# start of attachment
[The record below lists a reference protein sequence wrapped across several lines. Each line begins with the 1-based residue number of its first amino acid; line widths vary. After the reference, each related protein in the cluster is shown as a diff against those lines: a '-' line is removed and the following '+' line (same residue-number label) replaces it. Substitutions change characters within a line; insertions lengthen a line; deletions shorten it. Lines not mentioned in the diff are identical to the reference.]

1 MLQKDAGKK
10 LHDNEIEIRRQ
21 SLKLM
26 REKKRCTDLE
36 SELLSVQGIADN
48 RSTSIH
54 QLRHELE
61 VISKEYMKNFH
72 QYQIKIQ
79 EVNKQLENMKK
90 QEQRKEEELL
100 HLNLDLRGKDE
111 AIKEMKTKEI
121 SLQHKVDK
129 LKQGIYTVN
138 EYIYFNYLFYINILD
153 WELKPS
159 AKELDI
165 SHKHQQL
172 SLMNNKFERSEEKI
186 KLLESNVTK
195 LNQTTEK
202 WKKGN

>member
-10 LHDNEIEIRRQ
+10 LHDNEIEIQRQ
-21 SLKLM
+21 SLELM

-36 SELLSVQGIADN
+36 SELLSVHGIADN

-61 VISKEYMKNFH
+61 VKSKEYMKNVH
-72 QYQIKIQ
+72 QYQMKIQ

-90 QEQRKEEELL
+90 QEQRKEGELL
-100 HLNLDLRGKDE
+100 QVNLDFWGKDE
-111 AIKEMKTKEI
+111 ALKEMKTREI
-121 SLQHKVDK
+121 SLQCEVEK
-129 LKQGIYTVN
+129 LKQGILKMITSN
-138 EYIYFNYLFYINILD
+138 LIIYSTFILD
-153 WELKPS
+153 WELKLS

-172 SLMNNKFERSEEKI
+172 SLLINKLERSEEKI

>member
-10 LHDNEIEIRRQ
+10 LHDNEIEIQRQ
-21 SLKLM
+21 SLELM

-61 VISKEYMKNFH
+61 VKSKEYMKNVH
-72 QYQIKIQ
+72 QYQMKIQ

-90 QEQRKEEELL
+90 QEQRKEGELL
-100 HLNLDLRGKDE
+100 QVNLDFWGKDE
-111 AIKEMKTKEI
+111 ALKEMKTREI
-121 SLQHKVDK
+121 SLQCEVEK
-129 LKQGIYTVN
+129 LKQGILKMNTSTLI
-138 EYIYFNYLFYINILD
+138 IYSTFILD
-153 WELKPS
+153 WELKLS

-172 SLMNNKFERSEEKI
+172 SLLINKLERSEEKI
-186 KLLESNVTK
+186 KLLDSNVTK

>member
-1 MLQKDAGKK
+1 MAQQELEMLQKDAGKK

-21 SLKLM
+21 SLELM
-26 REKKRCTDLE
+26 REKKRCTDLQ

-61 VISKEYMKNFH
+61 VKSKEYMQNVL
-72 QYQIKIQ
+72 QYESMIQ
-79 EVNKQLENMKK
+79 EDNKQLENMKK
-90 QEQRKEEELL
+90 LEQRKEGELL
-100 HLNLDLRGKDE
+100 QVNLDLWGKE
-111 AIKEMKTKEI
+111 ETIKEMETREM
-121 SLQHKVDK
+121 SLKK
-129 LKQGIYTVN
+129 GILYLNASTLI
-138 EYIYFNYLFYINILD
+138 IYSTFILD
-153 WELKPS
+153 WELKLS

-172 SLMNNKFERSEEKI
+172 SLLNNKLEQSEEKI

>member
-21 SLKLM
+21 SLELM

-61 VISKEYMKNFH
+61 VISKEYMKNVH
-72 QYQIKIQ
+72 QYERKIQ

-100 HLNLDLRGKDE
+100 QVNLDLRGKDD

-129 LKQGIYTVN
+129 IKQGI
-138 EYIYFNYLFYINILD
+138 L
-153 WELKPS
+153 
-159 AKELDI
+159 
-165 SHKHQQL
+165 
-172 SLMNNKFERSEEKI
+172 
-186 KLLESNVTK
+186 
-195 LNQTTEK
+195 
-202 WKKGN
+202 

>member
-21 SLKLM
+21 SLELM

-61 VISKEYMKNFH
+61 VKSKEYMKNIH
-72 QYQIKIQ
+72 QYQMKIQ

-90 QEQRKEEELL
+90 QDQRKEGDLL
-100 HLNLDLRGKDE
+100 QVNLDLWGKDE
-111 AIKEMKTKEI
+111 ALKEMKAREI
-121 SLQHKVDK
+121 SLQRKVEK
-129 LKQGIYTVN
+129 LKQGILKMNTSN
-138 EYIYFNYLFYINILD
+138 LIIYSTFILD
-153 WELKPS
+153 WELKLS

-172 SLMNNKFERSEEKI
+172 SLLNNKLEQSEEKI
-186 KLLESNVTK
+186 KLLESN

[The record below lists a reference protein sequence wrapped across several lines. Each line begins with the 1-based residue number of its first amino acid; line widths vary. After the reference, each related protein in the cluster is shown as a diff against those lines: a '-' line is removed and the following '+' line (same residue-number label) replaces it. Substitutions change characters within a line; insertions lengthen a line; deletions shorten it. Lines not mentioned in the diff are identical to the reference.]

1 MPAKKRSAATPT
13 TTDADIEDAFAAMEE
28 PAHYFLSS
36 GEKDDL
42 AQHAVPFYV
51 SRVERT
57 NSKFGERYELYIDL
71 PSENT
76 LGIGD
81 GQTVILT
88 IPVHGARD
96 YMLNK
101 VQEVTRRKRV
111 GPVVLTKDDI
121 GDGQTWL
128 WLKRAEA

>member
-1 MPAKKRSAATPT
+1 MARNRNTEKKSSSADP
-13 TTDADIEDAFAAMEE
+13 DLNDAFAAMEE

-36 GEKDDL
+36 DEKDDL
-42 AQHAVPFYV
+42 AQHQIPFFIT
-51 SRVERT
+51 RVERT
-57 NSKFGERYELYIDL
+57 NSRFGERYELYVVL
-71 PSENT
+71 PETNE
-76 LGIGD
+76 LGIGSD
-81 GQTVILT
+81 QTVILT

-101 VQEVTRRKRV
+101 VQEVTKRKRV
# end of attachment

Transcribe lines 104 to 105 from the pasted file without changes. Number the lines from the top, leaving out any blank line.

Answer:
-153 WELKPS
+153 WELKLS